Canada’s Trudeau administration pushes abortion as ‘a tool to end poverty’

Marie-Claude Bibeau, the Canadian Minister of International Development, made some eyebrow-raising remarks at a London Family Planning Summit this week regarding the Canadian government’s efforts to promote abortion and contraception in other countries. According to, “Bibeau was responding to a letter from Canadian bishops strongly objecting to this ‘attempt to insinuate abortion advocacy in Canadian foreign policy'” when she stated the following in an interview with CTVNews:

Contraception and even abortion is only a tool to end poverty. We … have to give [women] the control over their lives. So we shouldn’t look at contraception as the objective…. This is only a tool to reduce poverty and inequality and to make an impact in terms of development and peace and security in the world.

Bibeau believes the availability of contraception and abortion will “empower women.”

Melinda Gates, wife of Microsoft founder Bill Gates, likewise emphasized at the Summit her belief that contraception is an “anti-poverty” tool. Live Action News’ Cassy Fiano noted that “contraceptives don’t actually solve any of the problems these women are facing. In many cases, women are still forced to choose between their children and their careers, and many women still live in poverty.” Promoting contraception and abortion does nothing to address unfortunate cultural attitudes toward women and children.

The Canadian Conference of Catholic Bishops believes there is a multi-million dollar discrepancy between the amount the Trudeau administration has pledged toward ‘family planning’ and the amount pledged toward “severe food shortages” in various African countries. (For its part, the Trudeau administration disagrees.) According to Townhall, Canada has just pledged another $18 million toward “abortion and family-planning services” in Mozambique.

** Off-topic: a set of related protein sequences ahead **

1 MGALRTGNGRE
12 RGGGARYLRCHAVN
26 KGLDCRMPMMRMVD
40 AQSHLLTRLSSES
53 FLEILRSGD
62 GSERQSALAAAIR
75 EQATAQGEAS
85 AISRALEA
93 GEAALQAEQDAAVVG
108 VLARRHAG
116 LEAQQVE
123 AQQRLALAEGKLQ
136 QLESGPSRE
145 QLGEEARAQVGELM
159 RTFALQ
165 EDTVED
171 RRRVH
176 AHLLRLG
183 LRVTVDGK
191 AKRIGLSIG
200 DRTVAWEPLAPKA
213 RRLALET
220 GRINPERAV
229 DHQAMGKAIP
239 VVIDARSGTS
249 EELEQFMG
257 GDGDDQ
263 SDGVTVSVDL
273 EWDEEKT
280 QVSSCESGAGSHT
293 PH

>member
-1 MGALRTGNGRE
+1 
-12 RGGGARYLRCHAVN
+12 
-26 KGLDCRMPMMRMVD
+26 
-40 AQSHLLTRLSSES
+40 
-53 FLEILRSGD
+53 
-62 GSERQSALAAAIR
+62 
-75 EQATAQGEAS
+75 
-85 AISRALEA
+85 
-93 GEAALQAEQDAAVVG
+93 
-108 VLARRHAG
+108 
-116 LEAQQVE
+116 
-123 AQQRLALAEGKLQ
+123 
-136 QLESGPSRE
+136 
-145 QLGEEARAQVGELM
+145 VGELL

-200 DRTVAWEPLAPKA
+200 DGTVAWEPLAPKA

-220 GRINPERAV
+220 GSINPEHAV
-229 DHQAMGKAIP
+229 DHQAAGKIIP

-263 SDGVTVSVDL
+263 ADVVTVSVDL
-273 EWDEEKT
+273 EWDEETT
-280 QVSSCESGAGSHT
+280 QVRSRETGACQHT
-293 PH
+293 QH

However, pushing contraception and abortion in developing countries is not viewed favorably by the African people, says the founder of Culture of Life Africa, Obianuju Ekeocha. She told the BBC, “I don’t think that any Western country has a right to pay for abortions in an African country especially where a majority of people don’t want abortion,” calling it “a form of ideological colonization.” This isn’t the first time Ekeocha has lambasted Western countries’ push for abortion and contraception in developing countries. In 2016, she decried the pro-abortion push of the United Nations and Amnesty International at the UN, saying, “Most of the African communities actually believe by their traditions and their cultural standards that abortion is a direct attack on human life,” and added that pushing pro-abortion ideals on these communities would be telling a woman that “what her parents, her grandparents, her ancestors taught her is actually wrong. You’re going to have to tell her that they have always been wrong, and that, madame, is colonization.”

On rare occasions, some abortion advocates have been startlingly honest, contradicting the façade that promoting abortion in developing countries is for “women’s empowerment.” In 2011, former Planned Parenthood World Population executive director Norman Fleishman expressed support for President Obama’s birth control mandate, writing in an op-ed, “Ah, how I remember ‘Every child a wanted child,’ our motto at Planned Parenthood. And I do welcome this legislation. […] Unless we act (this legislation, along with China’s ‘one child’ policy, is a start), the world is doomed to strangle among coils of pitiless exponential growth.”

If curbing population growth is the true, ulterior motive of worldwide abortion promoters, their efforts appear to be misplaced. More recent reports have begun sounding the alarm of a possible “population implosion,” due to countries’ thin numbers among younger generations, which are needed to sustain larger, aging populations.

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